The worship band led in, and the crowd responded with raised hands and closed eyes. I never shut my eyes when I sing. Someone once told me the reason you shut your eyes while singing is to block out all distractions and be totally abandoned to the moment. Only then can God have complete access to your heart. I tried it once, but I kept thinking someone was going to sneak up from behind. So I stopped. Now God has to find other ways into my heart, and since I always have my eyes open, that has been difficult to do. Even for God.

But this time, by the third song, I realized my eyes were shut. I was totally abandoned. Then as my hands lifted, new access was given to my heart and God moved in to expand it like a water balloon, until I was sure it would pop and anybody around would be drenched with its contents. But instead of filling with peace, it was filling with pain, which flooded in until there was no room for anything else. It pushed out all remaining hope or courage or air, and I began to drown. The only hope of breathing would be to let it pop. My vulnerability has purposely been limited to small groups in quiet places, but here I was onstage, in front of a crowd that, with the exception of only a few, would never have known I had any emotions at all.

Death creates an unexpected capacity of feeling, and I was able to feel every word our mentor Jeff was now onstage saying. He talked of the sounds of Skate Street, the skate park he, Tim, and I had created after an idea at a backyard barbecue. They were sounds of a vision we erected from piles of plywood and two-by-fours. A day earlier, Jeff and I walked through the skate park trying to decide what was next. Where there were usually sounds of wheels on ramps—grinding, sliding, and rolling—there was silence. Behind the silence there was emptiness. Behind the emptiness there was pain. The same pain I felt now as he spoke of what once was, and what would never be.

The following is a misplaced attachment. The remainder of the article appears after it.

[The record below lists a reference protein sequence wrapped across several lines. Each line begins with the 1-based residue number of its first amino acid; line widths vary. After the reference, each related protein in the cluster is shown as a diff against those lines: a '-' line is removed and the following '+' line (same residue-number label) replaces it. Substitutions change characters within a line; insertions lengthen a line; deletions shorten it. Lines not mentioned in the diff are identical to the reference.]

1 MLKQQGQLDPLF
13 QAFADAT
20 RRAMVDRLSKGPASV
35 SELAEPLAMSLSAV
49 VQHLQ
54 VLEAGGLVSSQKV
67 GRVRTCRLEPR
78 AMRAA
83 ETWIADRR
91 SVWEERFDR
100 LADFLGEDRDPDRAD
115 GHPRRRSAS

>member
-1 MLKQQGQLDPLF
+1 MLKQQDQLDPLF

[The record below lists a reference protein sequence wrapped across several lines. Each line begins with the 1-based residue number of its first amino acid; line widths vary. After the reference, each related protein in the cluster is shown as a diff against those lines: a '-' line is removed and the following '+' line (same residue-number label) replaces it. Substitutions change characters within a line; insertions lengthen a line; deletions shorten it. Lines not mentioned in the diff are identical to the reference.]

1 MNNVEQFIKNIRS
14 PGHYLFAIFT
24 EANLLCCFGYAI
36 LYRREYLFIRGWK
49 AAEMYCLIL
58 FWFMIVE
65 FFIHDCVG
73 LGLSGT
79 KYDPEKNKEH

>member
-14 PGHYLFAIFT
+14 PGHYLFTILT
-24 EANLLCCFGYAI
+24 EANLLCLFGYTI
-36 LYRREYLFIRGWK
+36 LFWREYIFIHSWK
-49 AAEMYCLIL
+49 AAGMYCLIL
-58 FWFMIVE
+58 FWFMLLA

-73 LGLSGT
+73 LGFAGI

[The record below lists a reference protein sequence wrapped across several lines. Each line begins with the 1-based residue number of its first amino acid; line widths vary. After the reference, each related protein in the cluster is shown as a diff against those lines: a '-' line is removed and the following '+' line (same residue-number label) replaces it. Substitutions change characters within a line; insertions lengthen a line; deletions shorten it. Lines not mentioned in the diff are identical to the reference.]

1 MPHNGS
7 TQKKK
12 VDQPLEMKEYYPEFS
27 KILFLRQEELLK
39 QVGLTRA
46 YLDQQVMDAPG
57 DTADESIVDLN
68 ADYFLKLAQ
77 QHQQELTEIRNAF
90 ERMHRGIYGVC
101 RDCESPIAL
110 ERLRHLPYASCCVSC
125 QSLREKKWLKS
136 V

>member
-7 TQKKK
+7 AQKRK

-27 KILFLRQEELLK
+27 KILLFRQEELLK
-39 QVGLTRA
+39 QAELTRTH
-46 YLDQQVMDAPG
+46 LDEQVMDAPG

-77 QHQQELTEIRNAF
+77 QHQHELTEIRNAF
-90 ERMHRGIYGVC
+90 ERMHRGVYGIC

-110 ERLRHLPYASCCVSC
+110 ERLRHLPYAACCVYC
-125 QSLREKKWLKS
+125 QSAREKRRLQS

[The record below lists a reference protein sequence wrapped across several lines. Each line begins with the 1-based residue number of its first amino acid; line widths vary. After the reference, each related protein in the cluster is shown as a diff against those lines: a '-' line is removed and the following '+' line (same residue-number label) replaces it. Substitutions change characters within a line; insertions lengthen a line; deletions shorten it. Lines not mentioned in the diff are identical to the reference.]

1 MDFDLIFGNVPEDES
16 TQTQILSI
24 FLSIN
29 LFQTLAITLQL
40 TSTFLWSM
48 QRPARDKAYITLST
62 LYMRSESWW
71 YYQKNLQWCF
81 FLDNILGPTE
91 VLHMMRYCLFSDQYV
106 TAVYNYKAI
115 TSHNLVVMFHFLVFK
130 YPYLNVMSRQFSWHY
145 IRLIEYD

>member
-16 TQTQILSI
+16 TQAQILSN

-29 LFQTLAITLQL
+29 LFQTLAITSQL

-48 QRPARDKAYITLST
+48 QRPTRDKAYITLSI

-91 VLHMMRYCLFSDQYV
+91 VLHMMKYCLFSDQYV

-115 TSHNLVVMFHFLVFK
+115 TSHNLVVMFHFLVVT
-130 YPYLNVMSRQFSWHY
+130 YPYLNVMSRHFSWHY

As he finished onstage, time slowed and then stood still. It was my turn. A bunch of still-frame images flashed through my mind. Our picture before the seventh-grade dance. At the beach. In the back of Spanish class. High school graduation. College graduation. The band. The skate park. Weddings. Kids. Lifeless in a casket. My heart continued to expand out of my chest until it finally popped. There I stood, alone onstage, exposed, in a puddle of hopelessness and fear.

Not long before he died, Tim visited me in Nashville to see Rocketown, an entertainment venue I helped design and was then running. It was a 2.0 version of what we had built back home. In addition to a skate park—and the coffee shop conveniently located outside my office—it included a live music venue. Though it was arguably the best venue in town, we floundered after opening, struggling to get anybody to come to shows.

We did great promotions, experimented with different prices, and did everything the experts suggested. We even prayed. But nothing would fill the venue until we discovered a simple and obvious key to filling it every time. In order for anybody to show up, they had to love the band. If the band didn't have fans, there was nothing you could do to get people to hear them play. If they did, you couldn't beat them away. They came because there was something about the music that connected on such a visceral level that not being there would be like not breathing.


Excerpted from My Best Friend's Funeral by Roger W. Thompson. Copyright © 2014 Roger W. Thompson. Excerpted by permission of Thomas Nelson.
All rights reserved. No part of this excerpt may be reproduced or reprinted without permission in writing from the publisher.
Excerpts are provided by Dial-A-Book Inc. solely for the personal use of visitors to this web site.

Table of Contents


Note from the Author, xiii,
Part 1: In Search of a Father,
1. Sold Out, 3,
2. The Road Home, 15,
3. Secret Fishing Hole, Part One, 25,
4. Angel Falls, 29,
5. Rites of Passage, 43,
Part 2: In Search of a Friend,
6. Kmart Hill, 55,
7. Muy Bueno. Gracias, 67,
8. Hobo Jungle, 79,
9. Gangs and God, 85,
10. As He Likes It, 99,
11. Almost Famous, 111,
12. Ten Mile Creek, 125,
13. Launch Ramps, 135,
14. Fish Tacos, 147,
15. Safe Harbor, 157,
16. Nashvegas, 165,
17. What the What?!, 177,
18. Jesus Has Left the Building, 185,
19. Thirty-Three, 195,
20. The Theater, 201,
21. Eulogy, 213,
Part 3: In Search of What Matters,
22. Caught Inside, 223,
23. Life Insurance, 235,
24. Secret Fishing Hole, Part Two, 243,
25. First Day of Summer, 255,
Afterword, 261,
Acknowledgments, 263,
About the Author, 267,